Can osteosarcoma be cured? The chances of cure are better with earlier detection and treatment. Patients with osteosarcoma who are treated within the first year of diagnosis have an >8 times greater chance of cure. Patients with osteosarcoma of either genders have a better chance of cure if they are treated within the first year.
The most common symptoms of osteosarcoma are painless metastatic lesions in a child that do not respond to treatment, and an increasing grade/size of the primary lesion in the absence of signs of disease spread. The most common sites of metastatic lesions are the lungs and pelvis; less common sites are the thyroid, skin (primary, secondary), and bone (primary, secondary). It is necessary to rule out metastatic disease before the diagnosis of skeletal osteosarcoma is made.
Osteosarcoma is a rare cancer that forms in the bone. It typically arises in children and teenagers between the ages of 10 and 30 years old with boys being more often affected than girls. A history of heavy smoking may increase the risk. Osteosarcoma is a tumor that occurs in the bone, and presents as an abnormal shape in the bone that may become painful.
Recent findings defines common cancer treatments for osteosarcoma. All patients treated with a surgical resection are generally at some stage of clinical remission by one year after surgery. Radiotherapy is frequently an adjunctive treatment for patients who were not candidates for surgery. Chemotherapy and adjuvant therapy protocols vary greatly across the literature but are typically based on the local disease extent. We suggest that as the majority of patients with osteosarcoma are candidates for definitive surgical management, there is an opportunity for improvement in survival.
Studies have indicated that factors, in the environment as well as genetic, play an important role in the development of osteosarcoma. Smoking, alcohol, drugs, physical trauma, and infectious agents all may trigger an increased risk of developing this type of cancer. It is also known that the occurrence of osteosarcoma is less common in Asians than Caucasians.\n
Osteosarcoma does not seem to grow as rapidly as most cancers. However, the extent of the metastasis still varied significantly, and we have not seen much of a difference between the incidence of osteosarcoma cancer and metastatic osteosarcoma. All cases are treated with surgery though, however, in all patients there can be tumour cells in areas that are surgically inaccessible for long periods. We have seen a clear correlation in our patient pool with an increasing incidence of metastases over time, which is likely at least partly the result of our own treatment strategies rather than the presence of metastases on their own.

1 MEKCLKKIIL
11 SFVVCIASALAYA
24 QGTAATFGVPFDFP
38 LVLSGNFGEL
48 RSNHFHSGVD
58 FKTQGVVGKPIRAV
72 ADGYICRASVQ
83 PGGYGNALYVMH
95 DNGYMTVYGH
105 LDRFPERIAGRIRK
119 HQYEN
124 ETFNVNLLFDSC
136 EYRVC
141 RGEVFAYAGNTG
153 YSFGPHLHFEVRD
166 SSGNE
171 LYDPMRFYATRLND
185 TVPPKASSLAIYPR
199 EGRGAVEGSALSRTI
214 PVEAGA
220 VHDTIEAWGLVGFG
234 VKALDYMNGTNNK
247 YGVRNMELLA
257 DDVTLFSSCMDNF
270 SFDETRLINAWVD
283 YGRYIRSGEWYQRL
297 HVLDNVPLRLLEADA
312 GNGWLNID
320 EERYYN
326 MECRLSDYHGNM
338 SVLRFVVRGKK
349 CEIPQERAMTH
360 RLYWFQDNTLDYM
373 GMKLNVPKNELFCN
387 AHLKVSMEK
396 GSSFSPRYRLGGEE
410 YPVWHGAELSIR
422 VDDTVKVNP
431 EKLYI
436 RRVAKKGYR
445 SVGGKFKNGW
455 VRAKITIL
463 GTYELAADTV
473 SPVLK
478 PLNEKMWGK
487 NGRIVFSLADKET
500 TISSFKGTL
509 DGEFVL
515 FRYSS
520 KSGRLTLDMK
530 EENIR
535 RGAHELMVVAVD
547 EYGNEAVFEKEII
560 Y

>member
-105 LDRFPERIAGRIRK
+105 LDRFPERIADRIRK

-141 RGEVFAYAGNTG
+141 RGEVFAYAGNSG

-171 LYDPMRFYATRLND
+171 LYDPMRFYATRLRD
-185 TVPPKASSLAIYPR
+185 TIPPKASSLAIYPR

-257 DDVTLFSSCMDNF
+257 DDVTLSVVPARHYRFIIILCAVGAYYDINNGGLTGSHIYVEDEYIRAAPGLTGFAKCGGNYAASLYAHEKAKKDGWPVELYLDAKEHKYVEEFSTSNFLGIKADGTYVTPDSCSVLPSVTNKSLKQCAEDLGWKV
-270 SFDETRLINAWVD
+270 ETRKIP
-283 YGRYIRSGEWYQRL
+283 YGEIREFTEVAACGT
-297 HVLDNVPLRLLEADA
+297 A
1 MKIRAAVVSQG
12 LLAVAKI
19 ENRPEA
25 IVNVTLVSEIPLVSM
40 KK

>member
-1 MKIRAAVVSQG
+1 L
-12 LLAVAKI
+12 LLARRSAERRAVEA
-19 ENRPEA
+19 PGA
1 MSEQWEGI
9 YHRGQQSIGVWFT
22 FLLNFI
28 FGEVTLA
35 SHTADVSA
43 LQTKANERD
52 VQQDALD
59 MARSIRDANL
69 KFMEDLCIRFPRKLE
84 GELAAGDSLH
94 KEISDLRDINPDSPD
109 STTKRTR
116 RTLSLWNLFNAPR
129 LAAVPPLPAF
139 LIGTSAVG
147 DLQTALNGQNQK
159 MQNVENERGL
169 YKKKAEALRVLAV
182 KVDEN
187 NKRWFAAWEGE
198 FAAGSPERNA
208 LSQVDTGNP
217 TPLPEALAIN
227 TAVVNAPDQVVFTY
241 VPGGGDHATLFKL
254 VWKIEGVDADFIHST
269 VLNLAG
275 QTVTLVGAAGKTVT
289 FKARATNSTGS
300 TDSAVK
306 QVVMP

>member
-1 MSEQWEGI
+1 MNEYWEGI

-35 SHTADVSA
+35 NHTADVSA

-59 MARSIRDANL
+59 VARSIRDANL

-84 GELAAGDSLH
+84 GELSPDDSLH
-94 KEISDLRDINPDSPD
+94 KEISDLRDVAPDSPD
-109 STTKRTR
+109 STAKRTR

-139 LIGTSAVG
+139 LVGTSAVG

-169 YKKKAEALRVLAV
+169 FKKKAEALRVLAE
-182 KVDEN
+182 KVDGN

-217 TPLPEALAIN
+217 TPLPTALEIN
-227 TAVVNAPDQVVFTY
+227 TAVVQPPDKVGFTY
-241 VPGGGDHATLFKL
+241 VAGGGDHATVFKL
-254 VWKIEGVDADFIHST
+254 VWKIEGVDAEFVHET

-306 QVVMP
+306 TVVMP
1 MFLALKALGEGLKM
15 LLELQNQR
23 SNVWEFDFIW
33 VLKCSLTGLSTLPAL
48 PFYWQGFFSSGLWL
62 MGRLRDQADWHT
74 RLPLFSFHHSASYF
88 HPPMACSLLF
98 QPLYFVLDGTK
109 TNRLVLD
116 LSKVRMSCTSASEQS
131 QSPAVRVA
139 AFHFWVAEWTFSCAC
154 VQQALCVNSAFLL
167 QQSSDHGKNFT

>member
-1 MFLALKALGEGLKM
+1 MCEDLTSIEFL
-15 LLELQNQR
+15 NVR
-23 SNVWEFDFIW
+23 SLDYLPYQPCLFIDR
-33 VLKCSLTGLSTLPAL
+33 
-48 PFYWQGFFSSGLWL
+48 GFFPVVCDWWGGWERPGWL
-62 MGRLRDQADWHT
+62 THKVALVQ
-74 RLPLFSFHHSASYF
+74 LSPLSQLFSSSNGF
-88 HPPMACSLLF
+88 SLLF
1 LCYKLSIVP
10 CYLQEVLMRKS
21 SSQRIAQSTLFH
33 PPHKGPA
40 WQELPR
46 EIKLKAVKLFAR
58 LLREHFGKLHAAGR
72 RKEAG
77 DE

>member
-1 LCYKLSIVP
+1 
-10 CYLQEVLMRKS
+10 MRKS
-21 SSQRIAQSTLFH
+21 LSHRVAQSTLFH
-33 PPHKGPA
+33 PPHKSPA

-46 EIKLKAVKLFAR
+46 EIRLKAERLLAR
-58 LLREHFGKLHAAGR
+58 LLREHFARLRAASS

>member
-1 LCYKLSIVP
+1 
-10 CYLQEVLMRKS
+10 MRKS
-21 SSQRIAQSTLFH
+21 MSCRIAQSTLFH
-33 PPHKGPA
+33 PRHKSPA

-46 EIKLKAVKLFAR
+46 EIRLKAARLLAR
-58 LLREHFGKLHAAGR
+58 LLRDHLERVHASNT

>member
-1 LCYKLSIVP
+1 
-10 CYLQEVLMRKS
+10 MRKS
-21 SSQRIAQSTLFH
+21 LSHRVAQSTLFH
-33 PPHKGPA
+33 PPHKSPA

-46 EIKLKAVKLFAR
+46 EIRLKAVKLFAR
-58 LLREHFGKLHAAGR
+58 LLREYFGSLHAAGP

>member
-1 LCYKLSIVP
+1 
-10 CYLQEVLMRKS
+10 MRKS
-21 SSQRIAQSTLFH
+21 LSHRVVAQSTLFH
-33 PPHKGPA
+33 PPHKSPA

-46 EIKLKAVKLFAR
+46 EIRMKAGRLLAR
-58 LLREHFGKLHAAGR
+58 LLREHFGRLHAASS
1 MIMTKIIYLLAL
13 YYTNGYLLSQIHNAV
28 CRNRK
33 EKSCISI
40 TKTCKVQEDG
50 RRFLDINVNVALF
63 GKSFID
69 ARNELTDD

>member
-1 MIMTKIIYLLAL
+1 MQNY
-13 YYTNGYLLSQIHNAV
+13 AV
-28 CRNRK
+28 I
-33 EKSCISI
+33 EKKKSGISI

Cabozantinib s-malate inhibits Hsp90-mediated functions including chaperone gene expression in SKOV3 cell lines in vitro. Further in vivo studies are warranted to clarify its effects, and if effective, its role in bone and tissue regeneration.
Cabozantinib, which acts as MET and VEGFR2 dual kinase inhibitor, is an effective treatment in a subset of patients with advanced sarcoma. It will be interesting to see how many patients respond to a second dosing of cabozantinib.
Although there were no clear disparities between treatment facilities, the survival rate of osteosarcoma patients was not higher than that for other cancer patients. The low prevalence of distant metastases is the most important prognostic factor. We should, perhaps, consider a more aggressive treatment strategy for patients who have metastases.
This agent is a promising therapy for patients with RAS wild-type advanced or metastatic solid tumors but has not finished phase III clinical trials. Further studies have suggested its activity as a single-agent, first-line treatment for metastatic renal cell carcinoma (RCC) patients and warrants further clinical study.
This is very important because one should be on the lookout for new developments in the disease. There is new research for osteosarcoma that may yield more information on some prognostic factors of the disease and also its treatment. It is clear from this research that the prognosis still remains the same but our knowledge about the condition has grown bigger and better. For research to go ahead smoothly we need to come together and work together to raise the levels of awareness for our condition and get our voice heard.